It appears to me that, having regard to the passage referred to by Mr Rutledge in the decision of R v. Holly (Court of Appeal 332 of 1996, delivered 29 November 1996) and concessions by Mr Rutledge, his Honour erred in not giving due weight to the various factors referred to in the submissions by counsel for the applicant and in not concluding that it was unjust in the circumstances to order that the appellant serve the whole of the suspended term.

This was a young man who had substantially rehabilitated himself, and his employment record showed this. No reference was made in his Honour's reasons to the very small quantity of drug involved.

In my view the application should be granted and the order imposed set aside, and that in lieu thereof the period served in custody from 13 March 1998 to today should be regarded as adequate penalty imposed for this particular breach. Accordingly, the application should be granted, the sentence below set aside, and a sentence imposed to expire today.

In addition I should add that, as adverted to earlier, the extension of one year imposed by Judge Forno on 24 March 1995 was invalid. Therefore the operative period will expire as originally ordered by Judge Pratt, on 10 June 1998.

DAVIES JA:  I agree.

THOMAS J:  I find it difficult to understand why the learned sentencing Judge thought that he had no option under section 147 other than to activate the whole sentence. The sentence imposed in this instance, in my view, would be calculated to destroy what was close to an effective rehabilitation. The improvement in the applicant's behaviour, notwithstanding his lapse by being in possession of a small quantity of cannabis, was, on the evidence, quite commendable.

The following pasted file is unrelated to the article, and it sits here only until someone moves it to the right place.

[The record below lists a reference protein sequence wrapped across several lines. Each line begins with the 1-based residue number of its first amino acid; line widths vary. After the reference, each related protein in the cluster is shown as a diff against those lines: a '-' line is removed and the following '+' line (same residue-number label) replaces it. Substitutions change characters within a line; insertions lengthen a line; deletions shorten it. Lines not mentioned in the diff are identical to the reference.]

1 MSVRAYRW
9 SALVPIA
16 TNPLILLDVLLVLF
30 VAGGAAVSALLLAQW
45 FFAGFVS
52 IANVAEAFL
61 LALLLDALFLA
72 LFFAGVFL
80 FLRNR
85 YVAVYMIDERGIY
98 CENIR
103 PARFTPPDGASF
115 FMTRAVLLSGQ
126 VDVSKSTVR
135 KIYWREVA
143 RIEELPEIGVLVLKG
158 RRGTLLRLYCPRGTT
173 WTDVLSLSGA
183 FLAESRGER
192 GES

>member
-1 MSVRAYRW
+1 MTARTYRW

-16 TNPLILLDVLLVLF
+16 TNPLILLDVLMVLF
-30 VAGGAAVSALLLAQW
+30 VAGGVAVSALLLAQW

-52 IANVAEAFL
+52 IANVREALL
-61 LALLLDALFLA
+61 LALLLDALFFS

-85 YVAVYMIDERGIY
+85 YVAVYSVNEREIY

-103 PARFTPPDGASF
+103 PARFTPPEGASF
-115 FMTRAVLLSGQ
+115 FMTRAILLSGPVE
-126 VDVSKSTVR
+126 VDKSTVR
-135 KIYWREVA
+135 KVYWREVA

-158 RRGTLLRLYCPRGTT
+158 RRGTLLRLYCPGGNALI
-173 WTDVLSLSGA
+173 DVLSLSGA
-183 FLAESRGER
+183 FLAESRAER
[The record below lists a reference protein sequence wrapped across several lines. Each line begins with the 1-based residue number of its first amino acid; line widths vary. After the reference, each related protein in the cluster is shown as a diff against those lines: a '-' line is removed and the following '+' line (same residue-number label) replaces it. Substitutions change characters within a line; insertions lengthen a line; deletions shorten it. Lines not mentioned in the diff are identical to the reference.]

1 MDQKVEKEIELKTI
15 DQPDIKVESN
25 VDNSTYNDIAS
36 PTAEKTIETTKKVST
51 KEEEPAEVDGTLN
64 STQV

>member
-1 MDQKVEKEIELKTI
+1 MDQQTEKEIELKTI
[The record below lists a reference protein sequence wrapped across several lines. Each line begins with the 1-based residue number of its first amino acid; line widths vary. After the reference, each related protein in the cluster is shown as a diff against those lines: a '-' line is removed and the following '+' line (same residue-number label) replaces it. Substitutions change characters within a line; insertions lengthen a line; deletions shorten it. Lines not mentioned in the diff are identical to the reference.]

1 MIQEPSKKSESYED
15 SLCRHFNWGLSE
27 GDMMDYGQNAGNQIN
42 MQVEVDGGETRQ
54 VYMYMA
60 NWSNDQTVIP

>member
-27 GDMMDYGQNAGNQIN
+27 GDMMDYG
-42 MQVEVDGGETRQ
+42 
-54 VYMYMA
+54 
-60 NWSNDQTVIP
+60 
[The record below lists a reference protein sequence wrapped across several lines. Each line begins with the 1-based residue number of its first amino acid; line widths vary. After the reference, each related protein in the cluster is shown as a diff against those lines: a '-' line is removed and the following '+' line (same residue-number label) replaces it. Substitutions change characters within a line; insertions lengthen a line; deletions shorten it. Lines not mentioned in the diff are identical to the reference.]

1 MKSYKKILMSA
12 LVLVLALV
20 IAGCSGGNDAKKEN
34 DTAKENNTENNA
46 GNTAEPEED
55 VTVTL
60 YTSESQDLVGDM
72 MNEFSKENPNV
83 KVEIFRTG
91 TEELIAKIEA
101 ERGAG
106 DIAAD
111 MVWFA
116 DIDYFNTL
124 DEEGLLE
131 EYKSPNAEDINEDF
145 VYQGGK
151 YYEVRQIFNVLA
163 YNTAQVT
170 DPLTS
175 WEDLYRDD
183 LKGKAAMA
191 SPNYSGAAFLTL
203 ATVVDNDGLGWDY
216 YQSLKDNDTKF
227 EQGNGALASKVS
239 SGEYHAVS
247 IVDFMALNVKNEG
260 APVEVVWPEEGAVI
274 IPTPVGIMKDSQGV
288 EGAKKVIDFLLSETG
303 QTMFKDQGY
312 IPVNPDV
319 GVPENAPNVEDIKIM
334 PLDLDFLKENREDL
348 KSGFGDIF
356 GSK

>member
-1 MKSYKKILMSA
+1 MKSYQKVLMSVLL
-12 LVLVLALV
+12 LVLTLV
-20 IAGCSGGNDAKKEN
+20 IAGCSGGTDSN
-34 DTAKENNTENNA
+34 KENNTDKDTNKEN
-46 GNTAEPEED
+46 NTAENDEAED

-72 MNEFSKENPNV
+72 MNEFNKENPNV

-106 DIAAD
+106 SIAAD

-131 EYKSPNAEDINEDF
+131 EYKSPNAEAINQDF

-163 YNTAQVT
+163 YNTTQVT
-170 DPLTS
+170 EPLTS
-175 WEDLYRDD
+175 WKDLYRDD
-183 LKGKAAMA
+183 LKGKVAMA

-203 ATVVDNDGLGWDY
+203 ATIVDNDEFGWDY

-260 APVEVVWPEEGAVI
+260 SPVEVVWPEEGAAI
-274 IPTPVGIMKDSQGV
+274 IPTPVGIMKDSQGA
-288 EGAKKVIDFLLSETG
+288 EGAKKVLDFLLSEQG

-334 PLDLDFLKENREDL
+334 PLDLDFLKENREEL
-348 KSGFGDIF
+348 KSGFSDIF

Generalisations are dangerous but I am prepared to say that in my view long operational periods for suspended sentences, especially during turbulent years such as those of persons aged between 17 and 25, are not generally to be encouraged.

The present case shows acutely the disadvantage that can result when an offender is given a long operational period and then commits a minor offence towards the end of it. Recent decisions in this Court show that there is adequate discretion under s.147, at least in a case like the present one, to avoid the draconian imposition of the full suspended sentence. (See R v. Holly, ex parte Attorney-General, CA 332 of 1996, 29 November 1996, per de Jersey J as he then was; and R v. Holcroft, CA 245 of 1996, 29 November 1996, per Lee J.) I agree with the orders that have been proposed.

DAVIES JA:  The orders are as indicated by Mr Justice Lee.


Editorial Notes

  • Published Case Name:

    R v Evers

  • Shortened Case Name:

    R v Evers

  • MNC:

    [1998] QCA 212

  • Court:


  • Judge(s):

    Davies JA, Thomas J, Lee J

  • Date:

    28 May 1998

Litigation History

No Litigation History

Appeal Status

No Status